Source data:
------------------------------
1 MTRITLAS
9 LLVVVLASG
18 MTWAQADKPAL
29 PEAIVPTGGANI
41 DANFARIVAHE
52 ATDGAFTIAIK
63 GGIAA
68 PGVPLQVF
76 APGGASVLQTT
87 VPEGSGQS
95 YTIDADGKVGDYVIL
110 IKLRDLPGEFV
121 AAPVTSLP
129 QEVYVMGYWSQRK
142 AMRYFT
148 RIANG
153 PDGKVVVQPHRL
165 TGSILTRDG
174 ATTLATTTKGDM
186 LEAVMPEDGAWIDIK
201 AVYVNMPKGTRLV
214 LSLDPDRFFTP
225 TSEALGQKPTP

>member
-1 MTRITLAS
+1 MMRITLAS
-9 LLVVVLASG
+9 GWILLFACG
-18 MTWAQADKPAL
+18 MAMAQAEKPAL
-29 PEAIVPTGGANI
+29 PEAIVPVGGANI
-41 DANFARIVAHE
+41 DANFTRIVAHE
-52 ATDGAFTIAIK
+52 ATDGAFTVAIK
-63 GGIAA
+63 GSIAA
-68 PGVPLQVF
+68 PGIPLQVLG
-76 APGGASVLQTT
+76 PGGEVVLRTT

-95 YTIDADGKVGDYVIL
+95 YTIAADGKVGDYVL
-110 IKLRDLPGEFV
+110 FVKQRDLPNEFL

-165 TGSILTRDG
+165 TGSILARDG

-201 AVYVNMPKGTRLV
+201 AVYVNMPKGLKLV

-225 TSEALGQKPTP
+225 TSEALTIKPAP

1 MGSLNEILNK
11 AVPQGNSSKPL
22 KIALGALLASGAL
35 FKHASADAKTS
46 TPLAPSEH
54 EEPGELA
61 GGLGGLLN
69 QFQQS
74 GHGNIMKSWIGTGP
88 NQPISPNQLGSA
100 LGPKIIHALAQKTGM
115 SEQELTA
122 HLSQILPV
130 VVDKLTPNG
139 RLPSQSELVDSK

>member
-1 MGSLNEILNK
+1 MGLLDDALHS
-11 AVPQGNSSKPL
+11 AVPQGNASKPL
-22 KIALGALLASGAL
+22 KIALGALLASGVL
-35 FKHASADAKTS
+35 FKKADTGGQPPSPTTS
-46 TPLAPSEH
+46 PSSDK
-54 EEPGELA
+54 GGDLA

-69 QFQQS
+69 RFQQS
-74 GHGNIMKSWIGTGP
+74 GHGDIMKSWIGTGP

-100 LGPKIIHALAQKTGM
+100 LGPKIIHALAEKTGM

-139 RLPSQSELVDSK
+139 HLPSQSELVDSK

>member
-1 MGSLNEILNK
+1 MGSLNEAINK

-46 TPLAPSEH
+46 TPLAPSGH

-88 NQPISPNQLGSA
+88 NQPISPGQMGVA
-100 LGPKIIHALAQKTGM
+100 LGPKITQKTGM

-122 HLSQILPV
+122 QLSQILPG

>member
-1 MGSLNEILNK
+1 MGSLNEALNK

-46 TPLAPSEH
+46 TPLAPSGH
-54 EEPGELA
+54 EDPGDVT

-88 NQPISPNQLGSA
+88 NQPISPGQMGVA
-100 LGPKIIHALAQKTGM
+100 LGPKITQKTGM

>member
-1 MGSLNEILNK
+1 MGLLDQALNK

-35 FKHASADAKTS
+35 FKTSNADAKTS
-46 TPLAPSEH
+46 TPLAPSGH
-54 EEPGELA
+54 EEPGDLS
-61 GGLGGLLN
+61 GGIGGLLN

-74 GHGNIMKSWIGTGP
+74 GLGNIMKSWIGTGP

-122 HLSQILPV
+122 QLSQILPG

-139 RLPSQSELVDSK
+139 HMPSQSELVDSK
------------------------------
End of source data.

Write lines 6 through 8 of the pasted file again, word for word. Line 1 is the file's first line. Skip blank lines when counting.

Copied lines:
52 ATDGAFTIAIK
63 GGIAA
68 PGVPLQVF